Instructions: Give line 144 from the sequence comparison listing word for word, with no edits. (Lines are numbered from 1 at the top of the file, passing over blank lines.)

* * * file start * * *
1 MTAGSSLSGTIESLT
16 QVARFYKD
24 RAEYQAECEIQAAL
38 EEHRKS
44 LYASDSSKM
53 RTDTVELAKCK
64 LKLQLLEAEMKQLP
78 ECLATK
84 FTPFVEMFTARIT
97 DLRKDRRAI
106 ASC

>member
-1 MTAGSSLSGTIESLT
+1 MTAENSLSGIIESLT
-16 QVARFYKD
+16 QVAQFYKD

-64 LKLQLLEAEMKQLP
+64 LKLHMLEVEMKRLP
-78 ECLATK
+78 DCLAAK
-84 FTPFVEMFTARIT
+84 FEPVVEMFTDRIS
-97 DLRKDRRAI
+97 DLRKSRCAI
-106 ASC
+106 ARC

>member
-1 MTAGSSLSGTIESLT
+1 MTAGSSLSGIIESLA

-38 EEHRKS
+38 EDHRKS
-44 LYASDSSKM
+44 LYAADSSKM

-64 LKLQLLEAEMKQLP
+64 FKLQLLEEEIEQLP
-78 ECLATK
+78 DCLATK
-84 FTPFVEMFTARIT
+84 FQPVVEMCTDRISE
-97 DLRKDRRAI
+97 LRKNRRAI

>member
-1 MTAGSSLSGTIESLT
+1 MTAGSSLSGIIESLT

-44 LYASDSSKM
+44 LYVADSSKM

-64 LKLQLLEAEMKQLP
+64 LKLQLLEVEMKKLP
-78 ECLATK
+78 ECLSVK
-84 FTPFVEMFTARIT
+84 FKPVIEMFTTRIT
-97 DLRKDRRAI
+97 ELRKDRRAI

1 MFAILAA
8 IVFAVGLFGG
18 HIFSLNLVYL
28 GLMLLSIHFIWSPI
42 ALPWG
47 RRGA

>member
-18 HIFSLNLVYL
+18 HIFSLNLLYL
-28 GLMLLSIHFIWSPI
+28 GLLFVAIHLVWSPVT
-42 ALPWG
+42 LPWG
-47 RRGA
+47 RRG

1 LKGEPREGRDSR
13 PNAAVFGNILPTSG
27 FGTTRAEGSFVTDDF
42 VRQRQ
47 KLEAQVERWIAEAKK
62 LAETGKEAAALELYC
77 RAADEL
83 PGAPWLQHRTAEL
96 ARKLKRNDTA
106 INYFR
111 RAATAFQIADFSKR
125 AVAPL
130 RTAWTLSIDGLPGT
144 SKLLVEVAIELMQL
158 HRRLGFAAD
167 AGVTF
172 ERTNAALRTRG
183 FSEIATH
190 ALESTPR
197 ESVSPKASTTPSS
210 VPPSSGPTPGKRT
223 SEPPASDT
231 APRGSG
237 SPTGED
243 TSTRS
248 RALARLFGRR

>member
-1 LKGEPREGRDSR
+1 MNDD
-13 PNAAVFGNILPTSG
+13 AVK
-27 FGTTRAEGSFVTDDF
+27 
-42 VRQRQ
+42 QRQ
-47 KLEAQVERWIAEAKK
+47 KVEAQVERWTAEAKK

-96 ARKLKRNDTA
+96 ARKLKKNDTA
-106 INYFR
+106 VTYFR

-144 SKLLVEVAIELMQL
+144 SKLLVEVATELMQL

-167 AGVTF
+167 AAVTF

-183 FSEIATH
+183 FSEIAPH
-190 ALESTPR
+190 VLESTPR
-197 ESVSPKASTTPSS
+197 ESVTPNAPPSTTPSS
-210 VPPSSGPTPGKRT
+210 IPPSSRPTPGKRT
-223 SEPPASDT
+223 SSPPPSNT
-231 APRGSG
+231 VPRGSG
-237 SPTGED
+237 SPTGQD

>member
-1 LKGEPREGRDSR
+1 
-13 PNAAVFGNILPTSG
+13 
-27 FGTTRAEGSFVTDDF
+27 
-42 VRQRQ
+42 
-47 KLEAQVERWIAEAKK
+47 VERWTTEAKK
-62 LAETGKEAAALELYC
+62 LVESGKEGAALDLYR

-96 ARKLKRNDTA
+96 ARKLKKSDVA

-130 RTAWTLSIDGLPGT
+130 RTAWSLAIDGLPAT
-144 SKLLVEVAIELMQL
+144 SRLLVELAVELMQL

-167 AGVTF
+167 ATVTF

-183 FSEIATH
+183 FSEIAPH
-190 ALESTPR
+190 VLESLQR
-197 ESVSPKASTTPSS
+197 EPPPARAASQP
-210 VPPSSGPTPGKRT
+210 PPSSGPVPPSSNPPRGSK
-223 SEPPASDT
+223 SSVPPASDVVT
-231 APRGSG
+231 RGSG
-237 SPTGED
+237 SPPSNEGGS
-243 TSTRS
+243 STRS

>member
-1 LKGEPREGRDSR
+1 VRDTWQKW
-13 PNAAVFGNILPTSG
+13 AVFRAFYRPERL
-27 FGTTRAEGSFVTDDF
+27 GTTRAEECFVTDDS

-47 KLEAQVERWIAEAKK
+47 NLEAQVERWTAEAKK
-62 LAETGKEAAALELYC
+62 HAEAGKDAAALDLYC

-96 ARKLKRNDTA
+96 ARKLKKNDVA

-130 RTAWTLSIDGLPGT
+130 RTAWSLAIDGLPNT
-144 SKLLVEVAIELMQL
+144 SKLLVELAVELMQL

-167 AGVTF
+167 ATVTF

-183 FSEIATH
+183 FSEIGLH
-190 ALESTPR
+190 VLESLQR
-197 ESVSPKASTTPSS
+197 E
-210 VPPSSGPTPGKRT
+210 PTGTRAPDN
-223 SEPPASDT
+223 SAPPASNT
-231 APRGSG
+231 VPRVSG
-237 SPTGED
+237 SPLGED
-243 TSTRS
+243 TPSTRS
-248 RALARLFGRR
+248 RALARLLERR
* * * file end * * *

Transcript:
-130 RTAWTLSIDGLPGT